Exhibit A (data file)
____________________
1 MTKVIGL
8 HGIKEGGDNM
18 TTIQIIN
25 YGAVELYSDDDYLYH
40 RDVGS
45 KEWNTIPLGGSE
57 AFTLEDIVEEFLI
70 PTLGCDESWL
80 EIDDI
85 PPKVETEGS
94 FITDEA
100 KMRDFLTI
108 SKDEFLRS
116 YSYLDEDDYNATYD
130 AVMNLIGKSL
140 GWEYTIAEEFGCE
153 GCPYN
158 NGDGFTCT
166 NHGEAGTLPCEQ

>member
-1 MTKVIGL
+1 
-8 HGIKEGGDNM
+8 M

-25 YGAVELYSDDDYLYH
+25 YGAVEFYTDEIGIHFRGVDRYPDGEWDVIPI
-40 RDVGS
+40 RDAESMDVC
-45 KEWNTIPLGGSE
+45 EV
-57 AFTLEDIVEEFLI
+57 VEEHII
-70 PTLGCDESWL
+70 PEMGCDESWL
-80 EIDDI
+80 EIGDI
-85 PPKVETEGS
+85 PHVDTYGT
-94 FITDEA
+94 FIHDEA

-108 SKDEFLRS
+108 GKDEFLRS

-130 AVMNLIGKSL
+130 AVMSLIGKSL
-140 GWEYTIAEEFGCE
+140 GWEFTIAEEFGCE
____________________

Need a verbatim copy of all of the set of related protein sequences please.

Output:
1 MTKVIGL
8 HGIKEGGDNM
18 TTIQIIN
25 YGAVELYSDDDYLYH
40 RDVGS
45 KEWNTIPLGGSE
57 AFTLEDIVEEFLI
70 PTLGCDESWL
80 EIDDI
85 PPKVETEGS
94 FITDEA
100 KMRDFLTI
108 SKDEFLRS
116 YSYLDEDDYNATYD
130 AVMNLIGKSL
140 GWEYTIAEEFGCE
153 GCPYN
158 NGDGFTCT
166 NHGEAGTLPCEQ

>member
-1 MTKVIGL
+1 
-8 HGIKEGGDNM
+8 M

-25 YGAVELYSDDDYLYH
+25 YGAVEFYTDEIGIHFRGVDRYPDGEWDVIPI
-40 RDVGS
+40 RDAESMDVC
-45 KEWNTIPLGGSE
+45 EV
-57 AFTLEDIVEEFLI
+57 VEEHII
-70 PTLGCDESWL
+70 PEMGCDESWL
-80 EIDDI
+80 EIGDI
-85 PPKVETEGS
+85 PHVDTYGT
-94 FITDEA
+94 FIHDEA

-108 SKDEFLRS
+108 GKDEFLRS

-130 AVMNLIGKSL
+130 AVMSLIGKSL
-140 GWEYTIAEEFGCE
+140 GWEFTIAEEFGCE